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Re: Oyster Yacht in Storm Video

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The video was done while we had a consistent 40 knots plus, but no gusting above 50 knots. The wind was very steady that day staying between 40 and 49 knots.
I had very similar conditions 300+ miles northeast of Bermuda last summer. It started out as a series of Gulf Stream squalls and one decided to up the ante and stuck around for eight hours. I systematically reduced sail from my main, staysail, and Yankee until all I had up was about 20 sq.ft. of my Yankee. I was close reaching and never took any green water, just heavy spray and an occasional whack from a wave top. The wind was from 43 to 50 knots and I estimated 18 to 20 foot seas. I let my Monitor do all the steering (did a fine job) and I stayed below where it was safe. I set my alarm for half hour intervals and popped up for a good look around and to check the rig.
If I had a boat your size I may very well have spent most of my time in the cockpit. Singlehanding in a 31 footer I was better off in the cabin if not needed topside.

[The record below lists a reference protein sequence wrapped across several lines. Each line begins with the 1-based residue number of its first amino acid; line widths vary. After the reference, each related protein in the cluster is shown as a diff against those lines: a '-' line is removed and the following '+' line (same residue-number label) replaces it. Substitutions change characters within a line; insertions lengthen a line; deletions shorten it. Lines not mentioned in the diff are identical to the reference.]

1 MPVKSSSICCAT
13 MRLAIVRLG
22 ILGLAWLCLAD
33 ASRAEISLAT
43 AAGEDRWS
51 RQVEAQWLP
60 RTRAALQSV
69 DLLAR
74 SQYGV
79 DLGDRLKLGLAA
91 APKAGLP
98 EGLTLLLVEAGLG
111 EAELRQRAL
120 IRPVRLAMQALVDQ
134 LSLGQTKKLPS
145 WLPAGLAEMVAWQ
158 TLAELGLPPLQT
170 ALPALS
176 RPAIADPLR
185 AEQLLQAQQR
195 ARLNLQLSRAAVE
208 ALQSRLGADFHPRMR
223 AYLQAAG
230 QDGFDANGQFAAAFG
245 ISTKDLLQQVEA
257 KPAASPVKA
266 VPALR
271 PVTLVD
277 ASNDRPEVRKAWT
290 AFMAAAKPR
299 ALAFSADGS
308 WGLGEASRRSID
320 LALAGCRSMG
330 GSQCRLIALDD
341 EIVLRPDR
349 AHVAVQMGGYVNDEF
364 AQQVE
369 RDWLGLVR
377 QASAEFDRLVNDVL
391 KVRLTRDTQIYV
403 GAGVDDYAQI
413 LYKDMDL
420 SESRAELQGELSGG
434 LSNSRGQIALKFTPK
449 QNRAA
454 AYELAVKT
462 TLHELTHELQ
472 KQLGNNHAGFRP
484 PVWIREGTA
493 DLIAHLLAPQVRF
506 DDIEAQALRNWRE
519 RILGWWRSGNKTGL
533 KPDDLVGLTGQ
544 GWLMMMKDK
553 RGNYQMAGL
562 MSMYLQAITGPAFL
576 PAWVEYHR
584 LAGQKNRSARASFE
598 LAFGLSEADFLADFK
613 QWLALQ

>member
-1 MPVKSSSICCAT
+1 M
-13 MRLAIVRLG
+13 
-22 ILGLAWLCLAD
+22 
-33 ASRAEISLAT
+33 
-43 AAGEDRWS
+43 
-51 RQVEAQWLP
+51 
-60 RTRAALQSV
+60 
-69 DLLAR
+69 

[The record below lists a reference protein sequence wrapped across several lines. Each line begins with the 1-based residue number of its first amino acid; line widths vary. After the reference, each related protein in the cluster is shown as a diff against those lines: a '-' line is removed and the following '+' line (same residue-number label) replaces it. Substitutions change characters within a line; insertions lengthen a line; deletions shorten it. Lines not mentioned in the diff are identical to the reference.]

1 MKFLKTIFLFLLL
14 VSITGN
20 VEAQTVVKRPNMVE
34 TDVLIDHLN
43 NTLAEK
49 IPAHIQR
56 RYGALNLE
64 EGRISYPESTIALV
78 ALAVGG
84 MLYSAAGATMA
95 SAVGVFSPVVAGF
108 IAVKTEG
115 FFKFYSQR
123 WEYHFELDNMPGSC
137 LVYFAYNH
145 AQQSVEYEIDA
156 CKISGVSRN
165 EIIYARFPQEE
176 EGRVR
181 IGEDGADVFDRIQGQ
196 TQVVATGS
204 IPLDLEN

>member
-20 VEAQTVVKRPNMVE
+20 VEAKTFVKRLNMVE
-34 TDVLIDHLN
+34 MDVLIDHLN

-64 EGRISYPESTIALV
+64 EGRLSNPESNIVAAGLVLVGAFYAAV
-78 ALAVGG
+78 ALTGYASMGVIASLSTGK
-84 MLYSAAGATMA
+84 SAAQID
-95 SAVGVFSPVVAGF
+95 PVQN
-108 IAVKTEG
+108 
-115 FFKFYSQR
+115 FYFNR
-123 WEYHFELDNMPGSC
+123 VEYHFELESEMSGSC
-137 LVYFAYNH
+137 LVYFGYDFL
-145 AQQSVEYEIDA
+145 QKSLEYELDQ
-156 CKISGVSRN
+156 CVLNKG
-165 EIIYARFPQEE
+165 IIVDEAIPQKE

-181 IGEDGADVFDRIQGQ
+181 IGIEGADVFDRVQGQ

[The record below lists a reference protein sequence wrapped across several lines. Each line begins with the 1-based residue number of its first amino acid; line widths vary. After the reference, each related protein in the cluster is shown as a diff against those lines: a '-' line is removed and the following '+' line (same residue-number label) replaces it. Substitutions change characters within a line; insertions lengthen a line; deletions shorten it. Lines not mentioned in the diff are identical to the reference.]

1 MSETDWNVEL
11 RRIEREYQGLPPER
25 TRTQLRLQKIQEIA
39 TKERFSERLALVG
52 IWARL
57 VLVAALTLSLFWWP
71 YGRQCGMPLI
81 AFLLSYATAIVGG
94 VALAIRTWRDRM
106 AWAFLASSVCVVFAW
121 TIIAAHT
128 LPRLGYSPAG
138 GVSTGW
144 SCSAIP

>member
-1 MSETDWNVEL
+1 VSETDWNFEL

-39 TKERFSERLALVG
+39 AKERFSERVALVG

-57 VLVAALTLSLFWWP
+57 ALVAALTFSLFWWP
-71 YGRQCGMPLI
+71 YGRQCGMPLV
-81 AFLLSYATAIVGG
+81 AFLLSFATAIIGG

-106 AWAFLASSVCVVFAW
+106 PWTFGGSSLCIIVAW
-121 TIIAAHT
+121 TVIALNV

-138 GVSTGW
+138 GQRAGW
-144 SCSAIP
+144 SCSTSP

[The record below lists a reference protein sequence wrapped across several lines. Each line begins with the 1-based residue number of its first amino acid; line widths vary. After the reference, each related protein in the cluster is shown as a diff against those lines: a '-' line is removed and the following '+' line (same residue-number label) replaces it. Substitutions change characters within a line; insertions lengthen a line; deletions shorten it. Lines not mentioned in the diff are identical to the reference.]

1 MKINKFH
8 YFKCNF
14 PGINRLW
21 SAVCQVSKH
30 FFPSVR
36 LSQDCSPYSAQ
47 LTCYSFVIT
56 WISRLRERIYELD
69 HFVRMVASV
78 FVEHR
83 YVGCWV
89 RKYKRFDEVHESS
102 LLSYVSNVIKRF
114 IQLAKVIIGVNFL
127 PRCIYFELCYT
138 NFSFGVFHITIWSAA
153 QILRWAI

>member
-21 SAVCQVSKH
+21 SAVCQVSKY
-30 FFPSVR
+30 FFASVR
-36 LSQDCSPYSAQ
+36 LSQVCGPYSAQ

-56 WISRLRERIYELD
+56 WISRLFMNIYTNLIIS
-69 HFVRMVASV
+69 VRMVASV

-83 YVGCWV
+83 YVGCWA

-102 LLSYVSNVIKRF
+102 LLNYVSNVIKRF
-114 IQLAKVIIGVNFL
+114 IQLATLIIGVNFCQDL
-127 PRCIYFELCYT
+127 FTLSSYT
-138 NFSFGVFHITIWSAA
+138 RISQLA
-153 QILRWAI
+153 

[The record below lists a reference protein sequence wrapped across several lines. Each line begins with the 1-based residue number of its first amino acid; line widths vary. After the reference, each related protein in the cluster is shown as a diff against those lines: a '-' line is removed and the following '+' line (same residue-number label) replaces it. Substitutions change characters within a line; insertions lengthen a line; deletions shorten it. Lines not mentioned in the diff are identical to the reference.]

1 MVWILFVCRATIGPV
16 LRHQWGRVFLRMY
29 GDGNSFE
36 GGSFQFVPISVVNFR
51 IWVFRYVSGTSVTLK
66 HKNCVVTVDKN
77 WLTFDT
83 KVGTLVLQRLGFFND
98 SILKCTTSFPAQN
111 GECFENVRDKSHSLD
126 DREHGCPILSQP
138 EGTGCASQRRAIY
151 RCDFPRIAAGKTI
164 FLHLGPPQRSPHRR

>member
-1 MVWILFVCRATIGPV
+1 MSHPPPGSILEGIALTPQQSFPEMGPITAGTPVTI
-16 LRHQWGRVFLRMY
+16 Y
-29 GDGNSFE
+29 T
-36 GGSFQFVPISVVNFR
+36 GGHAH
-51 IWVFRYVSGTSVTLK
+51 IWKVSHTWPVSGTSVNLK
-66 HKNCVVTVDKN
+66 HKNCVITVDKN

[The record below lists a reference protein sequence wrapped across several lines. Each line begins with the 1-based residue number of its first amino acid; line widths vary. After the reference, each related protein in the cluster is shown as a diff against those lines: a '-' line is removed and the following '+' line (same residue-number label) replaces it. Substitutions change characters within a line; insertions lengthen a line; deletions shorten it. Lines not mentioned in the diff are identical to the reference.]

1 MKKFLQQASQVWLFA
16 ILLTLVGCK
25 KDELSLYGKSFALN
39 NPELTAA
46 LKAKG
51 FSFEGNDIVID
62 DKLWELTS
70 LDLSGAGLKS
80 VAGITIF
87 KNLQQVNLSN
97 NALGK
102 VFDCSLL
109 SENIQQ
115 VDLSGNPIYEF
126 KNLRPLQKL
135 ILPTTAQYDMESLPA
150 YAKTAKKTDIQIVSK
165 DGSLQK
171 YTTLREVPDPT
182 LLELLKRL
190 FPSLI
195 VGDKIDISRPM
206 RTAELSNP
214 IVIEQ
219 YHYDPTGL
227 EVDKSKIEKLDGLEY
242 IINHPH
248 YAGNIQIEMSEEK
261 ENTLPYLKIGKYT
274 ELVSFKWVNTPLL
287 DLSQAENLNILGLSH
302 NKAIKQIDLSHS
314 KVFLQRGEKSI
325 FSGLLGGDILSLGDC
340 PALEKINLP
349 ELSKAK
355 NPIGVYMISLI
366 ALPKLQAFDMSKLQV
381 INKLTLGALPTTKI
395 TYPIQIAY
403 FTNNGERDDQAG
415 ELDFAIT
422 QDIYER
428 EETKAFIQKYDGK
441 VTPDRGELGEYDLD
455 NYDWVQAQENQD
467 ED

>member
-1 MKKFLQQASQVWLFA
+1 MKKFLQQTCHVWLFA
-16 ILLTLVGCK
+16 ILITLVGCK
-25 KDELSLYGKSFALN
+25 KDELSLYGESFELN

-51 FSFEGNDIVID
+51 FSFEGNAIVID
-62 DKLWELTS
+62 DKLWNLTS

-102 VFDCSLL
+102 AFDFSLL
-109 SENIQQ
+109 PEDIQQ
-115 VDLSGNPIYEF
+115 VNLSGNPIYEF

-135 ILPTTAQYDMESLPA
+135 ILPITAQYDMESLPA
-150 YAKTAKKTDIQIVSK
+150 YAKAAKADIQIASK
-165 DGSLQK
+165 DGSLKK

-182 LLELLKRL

This picture was taken in the early afternoon when the top wind speed was in the low 30's.
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Old 24-02-2016, 08:54   #170
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Re: Oyster Yacht in Storm Video

There's another active thread running currently titled "What't the difference between a blue water..... And coastal cruiser" monitored by RusticCharm. I think this video helps to demonstrate how a heavier boat moves through the water as opposed to a lighter boat... no pounding.

'Just a thought.
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Old 24-02-2016, 10:38   #171
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Re: Oyster Yacht in Storm Video

I am quite happy there is some consensus here....

1. Wind up to 45kn should not be a problem to any leisure boat, although, depending on displacement, tactics can be different... and what can look like a nightmare on a 30' footer is just a hard challenge on a 40', a merry ride on a 50', and a pleasant run on any larger ones...